I have a race this Sunday. It's a big one -- my second Nautica New York City Olympic-distance triathlon. Because I've already done this race once, I have a record to beat.
Needless to say, I'm nervous. This summer's been crazy busy, the weather's been unbearable, and training has been rough: This is the first race I haven't done as part of a team, and I've really missed the group practices, detailed weekly email assignments, and the helpful advice from my coaches. Writing this blog and signing up for a Team Whole Living race in September has kept me somewhat accountable, but for this race I'm largely on my own.
I had a mini-freakout Monday morning when I realized the race was in less than a week, and that, aside from the actual running, biking, and swimming, I'd done very little to prepare myself thus far. I wasn't sure what I was wearing. I didn't know what I was doing the night before. I still didn't even have a schedule or know what time I started.
So I kicked it into high gear this week, and I've been spending a few minutes (or hours) each day focusing on what I need to be ready -- physically and mentally -- for Sunday morning. Here's my checklist.
Choose (and test out) a race-day outfit. One of the first rules of endurance sports is "Nothing New on Race Day" -- so if you're planning to wear a shiny new triathlon outfit, get at least one good workout (preferably more) in with the full ensemble. Yes, that means biking, running, and swimming with your gear on -- otherwise you might not notice the one seam or piece of fabric that rubs you the wrong way, literally, during one of the events. I finally got to the store to buy a new Brooklyn Tri Club top and shorts, but I'm going to make sure I swim, bike, and run in them today and tomorrow before I officially make a race-day decision. (Side note: Do laundry on Saturday morning!)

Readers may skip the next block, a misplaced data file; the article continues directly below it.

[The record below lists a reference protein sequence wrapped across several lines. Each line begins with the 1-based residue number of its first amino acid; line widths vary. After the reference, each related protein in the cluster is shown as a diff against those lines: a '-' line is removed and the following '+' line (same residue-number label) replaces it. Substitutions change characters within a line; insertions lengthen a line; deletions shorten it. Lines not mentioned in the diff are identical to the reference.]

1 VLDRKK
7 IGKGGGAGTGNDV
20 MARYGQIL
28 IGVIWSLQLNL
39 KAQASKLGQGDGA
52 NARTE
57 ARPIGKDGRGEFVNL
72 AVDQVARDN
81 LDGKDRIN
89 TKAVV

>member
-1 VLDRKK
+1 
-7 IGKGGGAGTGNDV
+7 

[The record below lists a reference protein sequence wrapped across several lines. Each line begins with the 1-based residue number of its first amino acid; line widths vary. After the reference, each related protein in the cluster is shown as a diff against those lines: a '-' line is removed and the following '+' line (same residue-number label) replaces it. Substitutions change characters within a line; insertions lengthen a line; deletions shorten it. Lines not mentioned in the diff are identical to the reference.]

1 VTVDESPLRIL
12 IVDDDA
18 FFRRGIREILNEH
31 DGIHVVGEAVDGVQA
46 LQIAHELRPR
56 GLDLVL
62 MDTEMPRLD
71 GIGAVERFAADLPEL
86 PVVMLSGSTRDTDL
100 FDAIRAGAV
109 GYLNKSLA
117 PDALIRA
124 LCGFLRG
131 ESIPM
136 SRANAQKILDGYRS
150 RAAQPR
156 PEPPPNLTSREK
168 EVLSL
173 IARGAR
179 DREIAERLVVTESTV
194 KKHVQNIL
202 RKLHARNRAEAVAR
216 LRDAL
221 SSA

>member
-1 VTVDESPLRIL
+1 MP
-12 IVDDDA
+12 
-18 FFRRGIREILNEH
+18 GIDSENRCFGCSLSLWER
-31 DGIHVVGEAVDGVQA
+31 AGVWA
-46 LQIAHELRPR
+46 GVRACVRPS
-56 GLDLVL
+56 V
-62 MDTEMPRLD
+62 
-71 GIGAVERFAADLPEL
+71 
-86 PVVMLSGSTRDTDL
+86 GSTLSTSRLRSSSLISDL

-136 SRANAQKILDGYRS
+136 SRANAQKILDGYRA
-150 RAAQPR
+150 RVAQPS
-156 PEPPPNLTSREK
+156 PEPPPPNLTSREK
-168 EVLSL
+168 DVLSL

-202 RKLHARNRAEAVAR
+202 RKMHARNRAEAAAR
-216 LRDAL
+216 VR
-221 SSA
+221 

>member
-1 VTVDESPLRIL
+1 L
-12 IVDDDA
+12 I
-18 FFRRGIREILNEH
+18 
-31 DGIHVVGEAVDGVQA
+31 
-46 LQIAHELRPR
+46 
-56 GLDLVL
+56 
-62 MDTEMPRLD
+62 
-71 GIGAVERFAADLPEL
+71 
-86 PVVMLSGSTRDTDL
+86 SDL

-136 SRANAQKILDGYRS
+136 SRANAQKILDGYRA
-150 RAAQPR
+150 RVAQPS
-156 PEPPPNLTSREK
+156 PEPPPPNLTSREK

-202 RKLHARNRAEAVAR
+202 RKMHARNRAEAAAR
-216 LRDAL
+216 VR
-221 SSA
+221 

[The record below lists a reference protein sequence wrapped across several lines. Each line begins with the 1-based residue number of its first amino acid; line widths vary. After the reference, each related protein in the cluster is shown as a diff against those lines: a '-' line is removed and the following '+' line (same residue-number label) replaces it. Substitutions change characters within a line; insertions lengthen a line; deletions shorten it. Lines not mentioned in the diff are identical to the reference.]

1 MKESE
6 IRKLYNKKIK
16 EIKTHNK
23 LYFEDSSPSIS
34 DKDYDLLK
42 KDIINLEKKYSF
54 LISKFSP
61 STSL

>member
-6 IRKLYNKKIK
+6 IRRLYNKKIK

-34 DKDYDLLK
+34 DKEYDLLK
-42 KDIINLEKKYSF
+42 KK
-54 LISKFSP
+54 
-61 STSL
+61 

Try on wetsuit. If you have a new wetsuit -- or one that you haven't worn since your last race three years ago -- it's a good idea to try it on first and make sure it fits well. And if you've never worn a wetsuit, it's a very idea to swim in it a couple times before race day so that you get used to the feeling.
Make night-before plans. Some races have organized pasta parties you can attend the night before an event, or special events for out-of-town guests. I'm not signed up for any of those this year, so instead I invited five or six friends who are also racing over for pasta. Two of my training buddies are even going to spend the night -- we'll put on a cheesy movie, hopefully fall asleep in the first 20 minutes, and make sure we don't sleep through our alarms at 3 a.m.
Read athlete's guide. Most races have a document like this on their website, and you may receive it via email as well. This will give you all the information you need about the weekend's schedule, the course route, the swim start, and the official rules. It's important to know what's not allowed -- like drafting too closely behind someone on your bike, or accepting help from spectators on the run. It will also help you plan out the days before the race, when you need to pick up your packet, drop off your bike, and squeeze in any last-minute practices, if possible.
Visualize the course. If you've had the opportunity to practice on your actual course beforehand, that's great. If not, do the next best thing and think through your transitions in your head. Know what kind of swim start your race has, and spend a few quiet minutes in the days beforehand, with your eyes closed, silently picturing your race start. Picture yourself swimming with the other participants, climbing out of the water, putting on your bike gear, biking the course, coming back into transition, and getting back out on the run. You'll be surprised at what you suddenly think about -- a visor! an extra water bottle! -- when you're going through the motions, even mentally, that hadn't occured to you before.